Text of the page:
Power impasse spreads despair, Harare Hospital officially closed

HARARE, Zimbabwe – As African powers press for a power-sharing agreement between Zanu PF President Robert Mugabe and the Movement for Democratic Change leaders, this country's already-shaky infrastructure teeters on collapse.

Harare Central, one of the main hospitals in Zimbabwe, officially closed on Friday. Like many other hospitals across the country, it is a victim of Zimbabwe’s economic meltdown and political paralysis. Medical supplies have run out, wards have closed and patients are being turned away.

Dr Kudzanai Chimedza is the President of Zimbabwe’s Junior Doctors’ Association. He spoke to our reporter.

Residents in the countryside are scavenging for food. Hospitals are turning away patients. Water service has stopped in many urban areas.

Amid the civic breakdown, Mr. Mugabe and opposition leader Morgan Tsvangirai squabble over the make-up of a power-sharing government after weeks of negotiations.

The Southern African Development Community, a regional political bloc, proposed Monday that the two sides share the home-affairs ministry in a unity-government cabinet. Both sides want control over the portfolio, which includes the police. But Mr. Tsvangirai ruled out the proposal.

Meanwhile, in Gutu, 260 kilometers southwest of Harare, Chenai Mawuya, the 56-year-old traditional leader, said he is up before dawn to gather wild fruits and dig up roots for the family’s single, daily meal. As village elder, he has ordered donkeys and other domesticated animals tied up before midday out of fear they will eat all the available fruits.

But there is other competition. "We can’t control baboons," Mr. Mawuya said. "We are both hunting in the forest; the fittest will survive."

Hamandishe Maramwidze, a parliamentarian for Gutu, said eight people starved to death in his small constituency last month and warned of more to come because of food shortages. "It is getting worse," he said.

The United Nations has estimated that 5 million of the nation’s population of 11 million need food assistance. "Unlike in the past, even those with formal employment, degreed people for example, are failing to feed themselves," said Fambai Ngirande, a spokesman for the National Association of Non-Governmental Organizations, an umbrella body for local and foreign groups.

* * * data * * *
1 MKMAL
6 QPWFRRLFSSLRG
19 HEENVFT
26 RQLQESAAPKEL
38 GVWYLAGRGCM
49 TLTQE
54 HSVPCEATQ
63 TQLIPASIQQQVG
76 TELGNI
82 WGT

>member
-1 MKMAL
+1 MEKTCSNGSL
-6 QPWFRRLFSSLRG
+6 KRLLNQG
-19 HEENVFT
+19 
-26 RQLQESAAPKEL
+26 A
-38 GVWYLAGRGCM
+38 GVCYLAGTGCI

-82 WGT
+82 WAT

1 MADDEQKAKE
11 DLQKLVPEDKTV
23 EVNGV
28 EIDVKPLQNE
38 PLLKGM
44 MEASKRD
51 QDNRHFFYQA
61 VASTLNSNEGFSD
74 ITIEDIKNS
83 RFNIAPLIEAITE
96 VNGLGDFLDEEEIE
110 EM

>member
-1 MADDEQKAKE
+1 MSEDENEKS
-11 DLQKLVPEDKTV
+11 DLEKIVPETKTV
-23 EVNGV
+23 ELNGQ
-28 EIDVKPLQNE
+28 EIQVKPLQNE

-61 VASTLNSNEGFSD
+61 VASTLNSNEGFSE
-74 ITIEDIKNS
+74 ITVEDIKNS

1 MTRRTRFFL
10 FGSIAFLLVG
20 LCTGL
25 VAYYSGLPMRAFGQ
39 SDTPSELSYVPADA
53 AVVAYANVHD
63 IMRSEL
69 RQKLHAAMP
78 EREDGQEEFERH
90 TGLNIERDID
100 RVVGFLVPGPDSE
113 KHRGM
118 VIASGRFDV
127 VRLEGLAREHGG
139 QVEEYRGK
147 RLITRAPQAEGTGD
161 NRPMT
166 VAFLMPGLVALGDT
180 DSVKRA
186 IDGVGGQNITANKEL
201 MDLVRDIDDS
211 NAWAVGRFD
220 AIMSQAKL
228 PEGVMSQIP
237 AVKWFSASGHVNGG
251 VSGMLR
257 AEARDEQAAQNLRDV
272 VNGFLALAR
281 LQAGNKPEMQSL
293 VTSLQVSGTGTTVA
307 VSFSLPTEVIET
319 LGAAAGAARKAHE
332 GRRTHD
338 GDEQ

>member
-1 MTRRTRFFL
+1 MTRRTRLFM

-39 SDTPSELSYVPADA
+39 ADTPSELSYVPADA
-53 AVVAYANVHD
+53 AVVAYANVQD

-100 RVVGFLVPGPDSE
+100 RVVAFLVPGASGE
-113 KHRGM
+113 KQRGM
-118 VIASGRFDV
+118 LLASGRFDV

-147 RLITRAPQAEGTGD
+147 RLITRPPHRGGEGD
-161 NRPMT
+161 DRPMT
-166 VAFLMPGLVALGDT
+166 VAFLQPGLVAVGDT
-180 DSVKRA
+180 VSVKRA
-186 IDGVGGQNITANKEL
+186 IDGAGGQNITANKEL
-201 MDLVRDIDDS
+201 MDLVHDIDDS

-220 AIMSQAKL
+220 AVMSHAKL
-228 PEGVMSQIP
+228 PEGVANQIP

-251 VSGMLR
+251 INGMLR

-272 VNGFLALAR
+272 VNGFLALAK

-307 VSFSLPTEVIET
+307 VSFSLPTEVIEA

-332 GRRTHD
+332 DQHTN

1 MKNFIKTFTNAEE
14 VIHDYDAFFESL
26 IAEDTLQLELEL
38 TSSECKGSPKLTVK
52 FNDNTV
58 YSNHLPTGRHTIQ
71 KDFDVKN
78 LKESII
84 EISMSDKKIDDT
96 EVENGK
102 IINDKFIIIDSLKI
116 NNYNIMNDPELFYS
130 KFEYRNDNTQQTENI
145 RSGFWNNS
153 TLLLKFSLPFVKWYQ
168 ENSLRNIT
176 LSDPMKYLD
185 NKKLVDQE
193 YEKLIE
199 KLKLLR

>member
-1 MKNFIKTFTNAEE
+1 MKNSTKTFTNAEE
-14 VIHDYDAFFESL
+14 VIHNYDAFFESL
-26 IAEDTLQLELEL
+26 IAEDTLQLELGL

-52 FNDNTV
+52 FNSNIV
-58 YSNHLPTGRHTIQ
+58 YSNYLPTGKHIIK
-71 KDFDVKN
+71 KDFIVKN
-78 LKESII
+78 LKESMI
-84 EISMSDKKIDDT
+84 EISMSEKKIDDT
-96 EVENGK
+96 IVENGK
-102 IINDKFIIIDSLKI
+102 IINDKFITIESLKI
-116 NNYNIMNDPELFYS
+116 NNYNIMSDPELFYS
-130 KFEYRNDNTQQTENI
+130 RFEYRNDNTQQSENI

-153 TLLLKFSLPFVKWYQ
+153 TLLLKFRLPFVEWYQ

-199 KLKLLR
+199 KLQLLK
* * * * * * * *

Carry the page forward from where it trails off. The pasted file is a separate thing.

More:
Over the past decade, Mr. Mugabe’s economic policies have transformed Zimbabwe from a regional agricultural powerhouse into an economic basket case with runaway inflation. Still, government services largely sputtered on, until this year’s violent elections.

Mr. Tsvangirai defeated Mr. Mugabe in the first round of presidential voting in the spring, but dropped out of the June runoff because of violence against his supporters. The two sides agreed to a power-sharing deal on Sept. 15, but minus an agreement on cabinet positions, the government largely has ground to a halt. Many urban areas have suffered for weeks without running water. The government can’t afford chemicals to treat the water, and systems aren’t being repaired. A cholera outbreak last month killed more than 120 people, according a human-rights group of local doctors.

Harare’s working-class suburb of Budiriro, with 120,000 residents, has gone for two months without running water. Ephraim Chipuriro just buried his wife, Beauty, who died from drinking contaminated water from the family well. Fourteen others, mostly neighbors, who drank from the same well also died, and 26 more were hospitalized. Mr. Chipuriro was charging or using the well, and someone got jealous and poisoned the water, he said.

The sick were lucky to have gotten into a hospital. The country’s two largest hospitals, Parirenyatwa Hospital and Harare Hospital, stopped admitting patients early this month because of shortages of medicine, food and other consumables.

Zimbabwe’s education system, meanwhile, once a model for the continent, also has come unhinged. In the district of Mutasa, 12-year-old Chipo Mutisi stopped going to school in May. For two months, she had to attend meetings of ZANU-PF, the party of Mr. Mugabe, ahead of the runoff. Her school just opened on Oct. 27 for final exams.

"How can they ask her to write examinations when she didn’t learn anything?" asked Fadzai Mundembe, Chipo’s grandmother, as a neighbor dug a grave. The last of Ms. Mundembe’s four dogs had died of hunger.

"Every day, we bury people and dogs," said the gravedigger. "Death has become part of us."